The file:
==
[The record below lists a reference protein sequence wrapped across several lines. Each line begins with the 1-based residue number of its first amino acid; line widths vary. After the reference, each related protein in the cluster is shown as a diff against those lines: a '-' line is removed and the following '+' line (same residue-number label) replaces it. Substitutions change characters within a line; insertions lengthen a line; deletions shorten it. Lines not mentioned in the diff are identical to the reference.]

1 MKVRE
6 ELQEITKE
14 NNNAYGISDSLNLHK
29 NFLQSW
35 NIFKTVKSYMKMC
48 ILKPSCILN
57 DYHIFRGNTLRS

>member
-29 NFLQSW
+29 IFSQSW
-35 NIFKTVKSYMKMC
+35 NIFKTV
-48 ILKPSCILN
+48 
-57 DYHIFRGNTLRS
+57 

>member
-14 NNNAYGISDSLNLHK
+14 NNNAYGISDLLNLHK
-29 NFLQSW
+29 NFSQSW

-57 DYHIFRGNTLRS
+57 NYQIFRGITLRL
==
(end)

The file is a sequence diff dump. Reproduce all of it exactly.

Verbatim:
[The record below lists a reference protein sequence wrapped across several lines. Each line begins with the 1-based residue number of its first amino acid; line widths vary. After the reference, each related protein in the cluster is shown as a diff against those lines: a '-' line is removed and the following '+' line (same residue-number label) replaces it. Substitutions change characters within a line; insertions lengthen a line; deletions shorten it. Lines not mentioned in the diff are identical to the reference.]

1 MKVRE
6 ELQEITKE
14 NNNAYGISDSLNLHK
29 NFLQSW
35 NIFKTVKSYMKMC
48 ILKPSCILN
57 DYHIFRGNTLRS

>member
-29 NFLQSW
+29 IFSQSW
-35 NIFKTVKSYMKMC
+35 NIFKTV
-48 ILKPSCILN
+48 
-57 DYHIFRGNTLRS
+57 

>member
-14 NNNAYGISDSLNLHK
+14 NNNAYGISDLLNLHK
-29 NFLQSW
+29 NFSQSW

-57 DYHIFRGNTLRS
+57 NYQIFRGITLRL